Turkey defies warnings and cuts interest rates

Turkey defies warnings and cuts interest rates

Turkey cut interest rates on Thursday, dropping the lira by as much as 6 per cent to a new record low, raising concerns that fixing President Recep Tayyip Erdogan’s low borrowing costs would exacerbate already acute inflation.

The central bank cut its one-week repo rate by 1 percentage point to 15 percent, the third consecutive reduction in interest rates under Governor Sahap Kavcioglu from 19 percent in early September. The bank said many of the factors behind the rise in consumer prices were “beyond the control of monetary policy” and would “consider” ending its rate-cutting cycle in December.

The lira fell to 3 percent by the end of the trading day in London. However, the currency has fallen by more than 30 per cent this year – compared to Turkey’s currency crisis in 2018 – as economists worry that low interest rates will exacerbate the inflation spiral, with consumer prices already reaching an annual rate of almost 20 per cent in October.

“It’s puzzling why they would do that,” said Paul McNamara, an investor in the emerging market at GAM London. McNamara said some aspects of the Turkish economy looked encouraging as the country recovered from the pandemic. “The only driver of a weak lyre is the political outlook,” he said.

Turkey’s central bank has been under intense pressure from Erdogan to loosen monetary policy despite failure inflation. Lower rates – and a weaker currency – tend to worsen inflation as they increase the price of imported goods, creating a vicious circle.

Erdogan, who has an unorthodox view that high interest rates cause, not tame, inflation, on Wednesday renewed his promise to rid Turkey of the “plague” of high interest rates.

“I am just sorry for our friends [from the ruling party] who defend [high] but I can’t and won’t go the same way as them, “he said.

The central bank blamed “rising supply-side effects”, including high global food and energy prices, on Thursday, which it expected to last until the first half of next year.

It states that many advanced economies continue to stimulate monetary policy, in part based on expectations that rising global inflation will prove transient in the medium to long term.

But the easing of Turkey’s monetary policy leaves the country as an extraordinary position at a time when many other emerging markets are raising rates. Both South Africa and Hungary announced rate increases on Thursday. The U.S. Federal Reserve, the world’s most influential central bank, is also cutting its stimulus measures, something that has put emerging markets under greater pressure to raise interest rates to attract investment.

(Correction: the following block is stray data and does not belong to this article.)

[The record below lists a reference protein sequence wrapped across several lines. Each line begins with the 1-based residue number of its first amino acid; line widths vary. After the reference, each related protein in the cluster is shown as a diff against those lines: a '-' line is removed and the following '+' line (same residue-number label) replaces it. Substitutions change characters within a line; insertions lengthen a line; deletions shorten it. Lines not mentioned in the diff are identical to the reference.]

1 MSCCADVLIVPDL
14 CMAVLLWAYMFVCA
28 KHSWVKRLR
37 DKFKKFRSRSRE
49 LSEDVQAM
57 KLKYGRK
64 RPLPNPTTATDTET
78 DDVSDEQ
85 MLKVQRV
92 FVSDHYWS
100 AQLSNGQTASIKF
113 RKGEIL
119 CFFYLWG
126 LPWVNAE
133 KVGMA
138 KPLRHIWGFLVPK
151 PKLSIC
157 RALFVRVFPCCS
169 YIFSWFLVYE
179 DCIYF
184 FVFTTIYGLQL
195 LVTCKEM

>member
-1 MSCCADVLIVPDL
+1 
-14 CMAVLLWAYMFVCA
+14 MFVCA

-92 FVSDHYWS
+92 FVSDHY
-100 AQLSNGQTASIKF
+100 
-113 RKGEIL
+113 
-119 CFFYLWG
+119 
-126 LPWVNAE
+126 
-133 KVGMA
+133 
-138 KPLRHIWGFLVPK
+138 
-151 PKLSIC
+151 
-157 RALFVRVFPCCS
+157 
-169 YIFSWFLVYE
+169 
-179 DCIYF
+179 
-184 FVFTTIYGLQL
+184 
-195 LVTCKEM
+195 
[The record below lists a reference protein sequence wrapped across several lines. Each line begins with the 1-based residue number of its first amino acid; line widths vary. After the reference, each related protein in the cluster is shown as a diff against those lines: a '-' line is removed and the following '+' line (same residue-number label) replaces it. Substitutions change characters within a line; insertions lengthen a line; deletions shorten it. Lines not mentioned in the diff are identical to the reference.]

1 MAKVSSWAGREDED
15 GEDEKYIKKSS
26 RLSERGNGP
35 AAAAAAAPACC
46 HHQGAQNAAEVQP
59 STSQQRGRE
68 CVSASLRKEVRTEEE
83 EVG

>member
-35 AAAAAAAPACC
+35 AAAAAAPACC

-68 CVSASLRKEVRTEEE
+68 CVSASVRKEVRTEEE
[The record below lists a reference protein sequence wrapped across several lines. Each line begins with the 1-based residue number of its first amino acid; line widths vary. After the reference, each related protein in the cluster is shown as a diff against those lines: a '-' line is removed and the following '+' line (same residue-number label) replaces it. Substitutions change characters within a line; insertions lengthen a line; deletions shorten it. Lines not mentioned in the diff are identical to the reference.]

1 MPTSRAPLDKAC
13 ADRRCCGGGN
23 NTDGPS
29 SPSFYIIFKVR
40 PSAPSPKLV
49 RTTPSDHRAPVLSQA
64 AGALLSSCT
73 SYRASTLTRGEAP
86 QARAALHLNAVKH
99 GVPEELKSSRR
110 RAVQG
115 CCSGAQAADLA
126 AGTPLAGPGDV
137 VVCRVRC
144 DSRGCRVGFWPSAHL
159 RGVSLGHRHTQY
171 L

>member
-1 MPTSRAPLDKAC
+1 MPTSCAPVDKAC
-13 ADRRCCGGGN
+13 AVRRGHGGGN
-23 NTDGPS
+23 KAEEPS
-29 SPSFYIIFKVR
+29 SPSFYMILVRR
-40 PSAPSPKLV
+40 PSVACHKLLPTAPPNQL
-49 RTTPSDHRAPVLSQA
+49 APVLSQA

Barclays analysts said Turkey had entered “unexplored waters”, calling the recent rate cut “counterproductive”.

Pillar chart of annual change in consumer prices (%) shows inflation in Turkey close to 20%

Erdogan has faced growing calls from the opposition and the Turkish business community to put aside his obsession with cutting interest rates to curb inflation and stabilize the currency, whose decline is disrupting living standards.

“Stop, Erdogan!” Kemal Kilicdaroglu, the leader of the country’s largest opposition party, tweeted in response to Thursday’s decision and reiterated his demand that Turkey go to the polls.

The right-wing IYI ​​party, which enjoys growing support in the polls, has accused Erdogan of “bankrupting” the country.

“The reasons that are currently causing the currency crisis are not macroeconomic in themselves. It is a decision-making system that gives Erdogan endless powers, “said Umit Ozlale, one of the party’s vice presidents. “Whatever he wants, it’s done. That is why we are in this crisis. This is a decision-making crisis. “

The troubled market was further disturbed by an item published overnight in the country’s official gazette regarding foreign exchange transactions at Turkish exchange offices.

Turkish officials have dismissed the frantic speculation on social media that the move is a sign of impending capital controls. They said the directive is a small technical change from a previous requirement for citizens to show identification at exchange offices, arguing that it was actually a liberalization measure that raised the minimum transaction amount for such a requirement to $ 100.

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